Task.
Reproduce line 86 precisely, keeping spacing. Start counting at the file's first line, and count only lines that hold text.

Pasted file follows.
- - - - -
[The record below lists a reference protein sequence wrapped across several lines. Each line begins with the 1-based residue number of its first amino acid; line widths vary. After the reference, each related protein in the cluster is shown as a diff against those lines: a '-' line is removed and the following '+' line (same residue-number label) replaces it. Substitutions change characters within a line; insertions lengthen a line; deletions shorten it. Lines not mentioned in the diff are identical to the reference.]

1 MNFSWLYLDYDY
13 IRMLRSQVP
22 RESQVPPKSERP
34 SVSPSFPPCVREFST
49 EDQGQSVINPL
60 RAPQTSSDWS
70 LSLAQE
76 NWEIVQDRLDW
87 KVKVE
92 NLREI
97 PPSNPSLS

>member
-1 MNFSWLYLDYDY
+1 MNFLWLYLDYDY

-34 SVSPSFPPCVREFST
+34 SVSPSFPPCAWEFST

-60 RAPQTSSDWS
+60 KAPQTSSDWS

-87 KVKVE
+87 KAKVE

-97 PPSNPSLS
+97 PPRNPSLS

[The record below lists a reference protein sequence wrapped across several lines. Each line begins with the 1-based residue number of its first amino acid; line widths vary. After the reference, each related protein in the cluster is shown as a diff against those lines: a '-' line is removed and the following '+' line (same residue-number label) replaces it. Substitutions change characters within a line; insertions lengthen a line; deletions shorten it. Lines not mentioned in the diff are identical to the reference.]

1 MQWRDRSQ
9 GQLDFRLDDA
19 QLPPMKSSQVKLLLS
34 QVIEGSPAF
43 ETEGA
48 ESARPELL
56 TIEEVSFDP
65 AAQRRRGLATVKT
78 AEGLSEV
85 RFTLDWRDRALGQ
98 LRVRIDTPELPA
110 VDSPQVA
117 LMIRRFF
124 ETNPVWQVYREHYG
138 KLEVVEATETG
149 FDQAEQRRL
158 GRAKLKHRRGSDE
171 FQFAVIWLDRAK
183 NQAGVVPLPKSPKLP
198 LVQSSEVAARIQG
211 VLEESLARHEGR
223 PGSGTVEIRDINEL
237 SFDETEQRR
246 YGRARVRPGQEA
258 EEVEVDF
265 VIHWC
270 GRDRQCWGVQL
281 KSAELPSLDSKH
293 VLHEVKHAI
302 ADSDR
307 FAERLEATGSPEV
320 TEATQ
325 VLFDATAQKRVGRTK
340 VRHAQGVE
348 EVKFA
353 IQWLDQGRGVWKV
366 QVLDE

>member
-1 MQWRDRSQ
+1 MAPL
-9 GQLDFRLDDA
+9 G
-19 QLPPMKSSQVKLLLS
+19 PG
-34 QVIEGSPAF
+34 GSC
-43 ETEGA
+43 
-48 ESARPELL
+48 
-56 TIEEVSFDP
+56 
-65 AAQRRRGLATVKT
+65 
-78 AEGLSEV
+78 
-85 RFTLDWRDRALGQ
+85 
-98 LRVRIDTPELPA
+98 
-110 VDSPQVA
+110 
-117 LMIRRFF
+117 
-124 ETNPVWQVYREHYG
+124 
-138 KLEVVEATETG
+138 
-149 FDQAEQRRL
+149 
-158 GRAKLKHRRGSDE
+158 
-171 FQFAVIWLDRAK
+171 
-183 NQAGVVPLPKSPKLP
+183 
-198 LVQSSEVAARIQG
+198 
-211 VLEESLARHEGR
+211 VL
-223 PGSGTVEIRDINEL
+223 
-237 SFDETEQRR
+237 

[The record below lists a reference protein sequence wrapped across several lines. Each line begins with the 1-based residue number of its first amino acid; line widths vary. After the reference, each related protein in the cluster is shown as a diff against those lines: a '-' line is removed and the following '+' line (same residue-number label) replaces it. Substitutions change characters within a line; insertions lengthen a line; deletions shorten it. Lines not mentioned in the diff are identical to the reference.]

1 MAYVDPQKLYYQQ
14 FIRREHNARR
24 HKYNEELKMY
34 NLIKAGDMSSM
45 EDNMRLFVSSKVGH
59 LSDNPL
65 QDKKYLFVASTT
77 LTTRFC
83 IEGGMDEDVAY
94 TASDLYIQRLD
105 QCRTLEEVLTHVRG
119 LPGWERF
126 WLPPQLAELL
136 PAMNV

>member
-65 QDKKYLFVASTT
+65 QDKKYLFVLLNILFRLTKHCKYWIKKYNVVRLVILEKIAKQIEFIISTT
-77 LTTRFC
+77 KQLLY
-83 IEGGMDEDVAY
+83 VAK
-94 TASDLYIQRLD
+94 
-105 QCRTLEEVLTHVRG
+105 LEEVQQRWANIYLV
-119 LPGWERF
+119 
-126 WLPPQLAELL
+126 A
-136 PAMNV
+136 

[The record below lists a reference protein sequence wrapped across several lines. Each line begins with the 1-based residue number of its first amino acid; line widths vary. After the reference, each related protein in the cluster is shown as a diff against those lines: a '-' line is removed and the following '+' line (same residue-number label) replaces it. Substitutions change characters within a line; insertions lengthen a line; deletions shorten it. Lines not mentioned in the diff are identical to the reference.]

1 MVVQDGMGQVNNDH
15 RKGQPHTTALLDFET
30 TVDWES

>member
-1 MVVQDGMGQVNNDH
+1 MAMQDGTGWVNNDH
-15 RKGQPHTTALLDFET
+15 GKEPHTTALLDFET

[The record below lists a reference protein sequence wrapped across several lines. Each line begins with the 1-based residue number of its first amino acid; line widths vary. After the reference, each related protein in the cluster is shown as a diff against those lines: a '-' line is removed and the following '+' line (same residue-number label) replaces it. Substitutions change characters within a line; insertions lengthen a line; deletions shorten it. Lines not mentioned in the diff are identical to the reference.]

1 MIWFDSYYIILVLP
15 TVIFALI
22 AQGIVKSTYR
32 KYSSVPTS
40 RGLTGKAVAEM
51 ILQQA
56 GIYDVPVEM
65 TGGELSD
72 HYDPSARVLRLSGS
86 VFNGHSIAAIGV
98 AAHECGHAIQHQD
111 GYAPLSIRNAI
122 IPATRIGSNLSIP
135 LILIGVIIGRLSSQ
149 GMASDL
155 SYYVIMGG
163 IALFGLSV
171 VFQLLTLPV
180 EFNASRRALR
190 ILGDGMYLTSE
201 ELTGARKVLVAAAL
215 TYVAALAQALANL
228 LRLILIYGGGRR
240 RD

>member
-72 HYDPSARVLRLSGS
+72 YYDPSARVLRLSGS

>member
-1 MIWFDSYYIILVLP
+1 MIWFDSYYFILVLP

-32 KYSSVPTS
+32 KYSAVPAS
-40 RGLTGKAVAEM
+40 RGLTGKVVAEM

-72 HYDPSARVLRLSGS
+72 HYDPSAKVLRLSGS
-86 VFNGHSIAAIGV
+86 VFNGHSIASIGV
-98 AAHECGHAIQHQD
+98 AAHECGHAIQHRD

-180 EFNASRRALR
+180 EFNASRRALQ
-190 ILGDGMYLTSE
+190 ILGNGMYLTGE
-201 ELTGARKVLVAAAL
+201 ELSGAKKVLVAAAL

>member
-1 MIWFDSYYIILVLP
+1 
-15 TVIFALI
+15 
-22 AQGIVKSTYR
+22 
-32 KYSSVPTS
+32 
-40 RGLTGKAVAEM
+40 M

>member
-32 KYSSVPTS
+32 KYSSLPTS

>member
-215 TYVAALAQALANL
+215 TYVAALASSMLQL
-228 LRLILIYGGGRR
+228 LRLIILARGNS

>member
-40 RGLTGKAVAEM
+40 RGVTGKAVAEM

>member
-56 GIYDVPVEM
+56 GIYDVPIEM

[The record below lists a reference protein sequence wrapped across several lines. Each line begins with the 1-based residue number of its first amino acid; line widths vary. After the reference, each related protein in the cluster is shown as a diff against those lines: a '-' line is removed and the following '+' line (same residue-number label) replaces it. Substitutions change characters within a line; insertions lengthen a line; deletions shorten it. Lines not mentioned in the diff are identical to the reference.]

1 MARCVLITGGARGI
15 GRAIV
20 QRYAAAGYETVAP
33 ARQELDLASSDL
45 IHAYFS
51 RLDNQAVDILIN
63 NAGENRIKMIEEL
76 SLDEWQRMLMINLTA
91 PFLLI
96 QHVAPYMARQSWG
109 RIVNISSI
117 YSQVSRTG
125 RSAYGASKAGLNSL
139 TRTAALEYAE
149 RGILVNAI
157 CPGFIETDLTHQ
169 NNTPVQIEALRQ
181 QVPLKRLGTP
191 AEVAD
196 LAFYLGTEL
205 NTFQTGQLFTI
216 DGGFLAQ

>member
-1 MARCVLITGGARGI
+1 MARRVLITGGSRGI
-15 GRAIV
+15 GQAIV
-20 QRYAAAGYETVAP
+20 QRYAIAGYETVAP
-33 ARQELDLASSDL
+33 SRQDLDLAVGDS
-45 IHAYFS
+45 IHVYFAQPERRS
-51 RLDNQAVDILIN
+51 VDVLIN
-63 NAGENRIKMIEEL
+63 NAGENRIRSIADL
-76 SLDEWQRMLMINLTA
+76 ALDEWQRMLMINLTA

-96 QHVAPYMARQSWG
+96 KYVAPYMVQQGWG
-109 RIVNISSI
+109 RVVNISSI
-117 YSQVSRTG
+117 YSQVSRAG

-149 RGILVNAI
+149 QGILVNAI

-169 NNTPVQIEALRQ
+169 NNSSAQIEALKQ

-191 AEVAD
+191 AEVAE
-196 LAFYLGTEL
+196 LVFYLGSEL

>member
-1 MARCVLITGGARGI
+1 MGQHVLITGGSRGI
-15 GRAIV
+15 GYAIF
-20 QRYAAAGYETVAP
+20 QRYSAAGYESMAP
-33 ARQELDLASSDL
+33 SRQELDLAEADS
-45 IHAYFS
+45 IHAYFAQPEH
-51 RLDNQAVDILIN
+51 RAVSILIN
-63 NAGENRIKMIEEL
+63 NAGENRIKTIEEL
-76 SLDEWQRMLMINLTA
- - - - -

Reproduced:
+110 